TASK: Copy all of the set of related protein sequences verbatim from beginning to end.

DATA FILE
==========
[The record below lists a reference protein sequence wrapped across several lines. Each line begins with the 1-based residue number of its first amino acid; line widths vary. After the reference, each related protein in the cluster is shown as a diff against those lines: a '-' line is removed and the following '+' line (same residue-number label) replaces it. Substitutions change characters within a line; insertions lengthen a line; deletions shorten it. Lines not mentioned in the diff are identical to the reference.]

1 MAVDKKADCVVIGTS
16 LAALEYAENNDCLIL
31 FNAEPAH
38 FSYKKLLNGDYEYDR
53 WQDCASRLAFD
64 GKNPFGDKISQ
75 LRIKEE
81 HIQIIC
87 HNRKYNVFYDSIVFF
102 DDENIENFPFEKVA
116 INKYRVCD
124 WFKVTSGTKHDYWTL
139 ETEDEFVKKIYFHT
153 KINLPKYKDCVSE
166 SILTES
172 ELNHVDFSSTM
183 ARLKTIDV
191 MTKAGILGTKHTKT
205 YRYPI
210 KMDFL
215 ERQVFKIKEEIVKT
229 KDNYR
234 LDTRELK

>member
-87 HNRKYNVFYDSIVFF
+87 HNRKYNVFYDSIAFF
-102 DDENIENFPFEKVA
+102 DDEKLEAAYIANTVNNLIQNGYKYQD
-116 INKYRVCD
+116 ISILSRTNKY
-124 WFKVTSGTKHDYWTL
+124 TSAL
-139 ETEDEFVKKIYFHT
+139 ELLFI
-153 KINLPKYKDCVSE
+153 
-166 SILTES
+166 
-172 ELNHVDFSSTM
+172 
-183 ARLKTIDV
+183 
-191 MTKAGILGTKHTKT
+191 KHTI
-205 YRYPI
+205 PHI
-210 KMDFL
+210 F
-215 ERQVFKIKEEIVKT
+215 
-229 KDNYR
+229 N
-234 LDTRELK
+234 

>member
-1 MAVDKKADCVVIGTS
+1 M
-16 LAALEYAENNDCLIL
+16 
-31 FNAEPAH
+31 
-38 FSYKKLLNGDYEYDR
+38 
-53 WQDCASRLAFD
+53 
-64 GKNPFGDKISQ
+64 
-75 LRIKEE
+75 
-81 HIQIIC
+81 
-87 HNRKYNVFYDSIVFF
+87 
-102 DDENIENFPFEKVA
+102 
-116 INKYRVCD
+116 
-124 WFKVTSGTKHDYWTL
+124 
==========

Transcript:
[The record below lists a reference protein sequence wrapped across several lines. Each line begins with the 1-based residue number of its first amino acid; line widths vary. After the reference, each related protein in the cluster is shown as a diff against those lines: a '-' line is removed and the following '+' line (same residue-number label) replaces it. Substitutions change characters within a line; insertions lengthen a line; deletions shorten it. Lines not mentioned in the diff are identical to the reference.]

1 MAVDKKADCVVIGTS
16 LAALEYAENNDCLIL
31 FNAEPAH
38 FSYKKLLNGDYEYDR
53 WQDCASRLAFD
64 GKNPFGDKISQ
75 LRIKEE
81 HIQIIC
87 HNRKYNVFYDSIVFF
102 DDENIENFPFEKVA
116 INKYRVCD
124 WFKVTSGTKHDYWTL
139 ETEDEFVKKIYFHT
153 KINLPKYKDCVSE
166 SILTES
172 ELNHVDFSSTM
183 ARLKTIDV
191 MTKAGILGTKHTKT
205 YRYPI
210 KMDFL
215 ERQVFKIKEEIVKT
229 KDNYR
234 LDTRELK

>member
-87 HNRKYNVFYDSIVFF
+87 HNRKYNVFYDSIAFF
-102 DDENIENFPFEKVA
+102 DDEKLEAAYIANTVNNLIQNGYKYQD
-116 INKYRVCD
+116 ISILSRTNKY
-124 WFKVTSGTKHDYWTL
+124 TSAL
-139 ETEDEFVKKIYFHT
+139 ELLFI
-153 KINLPKYKDCVSE
+153 
-166 SILTES
+166 
-172 ELNHVDFSSTM
+172 
-183 ARLKTIDV
+183 
-191 MTKAGILGTKHTKT
+191 KHTI
-205 YRYPI
+205 PHI
-210 KMDFL
+210 F
-215 ERQVFKIKEEIVKT
+215 
-229 KDNYR
+229 N
-234 LDTRELK
+234 

>member
-1 MAVDKKADCVVIGTS
+1 M
-16 LAALEYAENNDCLIL
+16 
-31 FNAEPAH
+31 
-38 FSYKKLLNGDYEYDR
+38 
-53 WQDCASRLAFD
+53 
-64 GKNPFGDKISQ
+64 
-75 LRIKEE
+75 
-81 HIQIIC
+81 
-87 HNRKYNVFYDSIVFF
+87 
-102 DDENIENFPFEKVA
+102 
-116 INKYRVCD
+116 
-124 WFKVTSGTKHDYWTL
+124 